Transactions of the Historic Society of Lancashire and Cheshire

The Memoir of Florence Garstang (1870-1941): Honour, Injustice, and Gendered Sacrifice in an Upwardly Mobile Blackburn Family

Transactions of the Historic Society of Lancashire and Cheshire (2021), 170, (1), 93–113.

Abstract

This article introduces the previously unexamined Blackburn memoir of Florence Garstang (1870-1941). It contributes to women’s history by providing her response to injustices in the Blackburn cotton riots and to a gendered injustice that marked her own life. It reveals a creative, precariously upwardly-mobile Blackburn family, whose sons had unusually successful careers, whilst Florence became women’s editor on the Blackburn Standard. It shows her close relationship with her father, Dr Walter Garstang (1832-1899), rooted in values of self- and mutual improvement, continual learning, pride in local traditions and pleasure in books and the local newspaper culture. The article builds on Andrew Hobbs’ work by providing a previously unknown case study of a female participant in Blackburn newspaper culture. Dr Garstang’s work as a Blackburn Poor Law medical officer and in private practice is discussed as the context in which he asked Florence to sacrifice her Oxford dream.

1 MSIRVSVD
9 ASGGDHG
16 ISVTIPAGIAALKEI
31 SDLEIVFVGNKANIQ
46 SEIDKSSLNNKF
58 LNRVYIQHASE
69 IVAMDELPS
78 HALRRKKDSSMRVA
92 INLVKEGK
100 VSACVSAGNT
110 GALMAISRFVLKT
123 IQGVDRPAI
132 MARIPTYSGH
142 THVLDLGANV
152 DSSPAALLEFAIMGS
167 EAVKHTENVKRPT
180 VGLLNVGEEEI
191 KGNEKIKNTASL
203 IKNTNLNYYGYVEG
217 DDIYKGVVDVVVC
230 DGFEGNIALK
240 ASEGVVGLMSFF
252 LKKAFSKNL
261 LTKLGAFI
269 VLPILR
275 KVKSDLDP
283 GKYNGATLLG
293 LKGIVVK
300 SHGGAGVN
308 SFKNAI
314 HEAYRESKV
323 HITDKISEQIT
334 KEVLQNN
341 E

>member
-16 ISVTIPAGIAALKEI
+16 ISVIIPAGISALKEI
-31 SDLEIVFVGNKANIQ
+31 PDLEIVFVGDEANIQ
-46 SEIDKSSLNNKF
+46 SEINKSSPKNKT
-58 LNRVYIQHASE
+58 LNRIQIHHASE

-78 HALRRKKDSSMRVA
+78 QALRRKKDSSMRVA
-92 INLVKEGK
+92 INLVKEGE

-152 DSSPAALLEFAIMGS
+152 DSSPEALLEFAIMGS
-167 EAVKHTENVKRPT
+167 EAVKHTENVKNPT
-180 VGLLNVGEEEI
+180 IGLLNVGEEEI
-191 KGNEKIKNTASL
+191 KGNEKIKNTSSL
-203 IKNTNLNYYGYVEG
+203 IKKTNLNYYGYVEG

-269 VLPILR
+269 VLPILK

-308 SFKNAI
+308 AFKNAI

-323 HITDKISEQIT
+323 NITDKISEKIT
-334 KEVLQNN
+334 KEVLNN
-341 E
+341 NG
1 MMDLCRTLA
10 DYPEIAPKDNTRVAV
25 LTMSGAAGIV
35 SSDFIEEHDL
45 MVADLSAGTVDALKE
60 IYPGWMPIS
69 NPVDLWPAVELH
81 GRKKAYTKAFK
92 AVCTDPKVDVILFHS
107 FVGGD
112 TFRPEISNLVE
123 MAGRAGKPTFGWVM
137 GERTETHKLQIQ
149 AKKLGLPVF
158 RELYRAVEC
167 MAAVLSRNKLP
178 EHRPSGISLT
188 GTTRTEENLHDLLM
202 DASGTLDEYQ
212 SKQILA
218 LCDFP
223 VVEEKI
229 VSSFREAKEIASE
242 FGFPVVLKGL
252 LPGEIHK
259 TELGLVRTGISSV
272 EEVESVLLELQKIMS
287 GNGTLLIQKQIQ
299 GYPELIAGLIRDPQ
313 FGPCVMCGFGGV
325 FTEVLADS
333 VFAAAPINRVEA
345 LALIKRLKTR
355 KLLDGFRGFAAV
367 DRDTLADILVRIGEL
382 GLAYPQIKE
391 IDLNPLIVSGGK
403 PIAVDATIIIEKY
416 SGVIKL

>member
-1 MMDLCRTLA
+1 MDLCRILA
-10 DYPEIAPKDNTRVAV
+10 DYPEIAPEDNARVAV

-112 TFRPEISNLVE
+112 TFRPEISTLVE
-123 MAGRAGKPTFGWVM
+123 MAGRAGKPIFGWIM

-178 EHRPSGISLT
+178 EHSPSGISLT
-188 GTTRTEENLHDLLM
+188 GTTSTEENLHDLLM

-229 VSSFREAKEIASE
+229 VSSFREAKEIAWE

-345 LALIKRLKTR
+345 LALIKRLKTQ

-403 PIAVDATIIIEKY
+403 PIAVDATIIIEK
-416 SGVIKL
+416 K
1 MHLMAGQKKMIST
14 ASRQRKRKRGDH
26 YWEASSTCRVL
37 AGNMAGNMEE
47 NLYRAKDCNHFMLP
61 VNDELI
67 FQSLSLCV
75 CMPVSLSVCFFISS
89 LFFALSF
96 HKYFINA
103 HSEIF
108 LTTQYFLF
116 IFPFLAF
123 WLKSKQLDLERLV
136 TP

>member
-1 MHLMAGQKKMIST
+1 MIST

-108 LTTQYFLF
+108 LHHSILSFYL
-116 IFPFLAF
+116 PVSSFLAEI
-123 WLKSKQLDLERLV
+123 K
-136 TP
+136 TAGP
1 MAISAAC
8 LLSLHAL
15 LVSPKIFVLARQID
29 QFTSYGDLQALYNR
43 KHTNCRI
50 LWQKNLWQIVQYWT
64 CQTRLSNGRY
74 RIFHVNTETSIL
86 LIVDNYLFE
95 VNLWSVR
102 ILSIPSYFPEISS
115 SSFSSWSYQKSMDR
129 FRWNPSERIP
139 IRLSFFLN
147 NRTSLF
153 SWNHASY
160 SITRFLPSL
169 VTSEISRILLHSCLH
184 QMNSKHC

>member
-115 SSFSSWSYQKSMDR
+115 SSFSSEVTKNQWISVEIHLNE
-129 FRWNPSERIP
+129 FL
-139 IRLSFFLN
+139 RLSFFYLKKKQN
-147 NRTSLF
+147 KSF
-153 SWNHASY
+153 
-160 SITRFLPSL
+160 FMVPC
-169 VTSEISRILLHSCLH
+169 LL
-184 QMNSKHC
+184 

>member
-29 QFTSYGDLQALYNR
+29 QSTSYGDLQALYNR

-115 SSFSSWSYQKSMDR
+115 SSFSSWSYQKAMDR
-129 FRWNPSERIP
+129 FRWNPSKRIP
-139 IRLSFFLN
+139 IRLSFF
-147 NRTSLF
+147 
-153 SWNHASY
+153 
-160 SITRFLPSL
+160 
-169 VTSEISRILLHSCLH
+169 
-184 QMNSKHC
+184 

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Author details

Bayer, Penny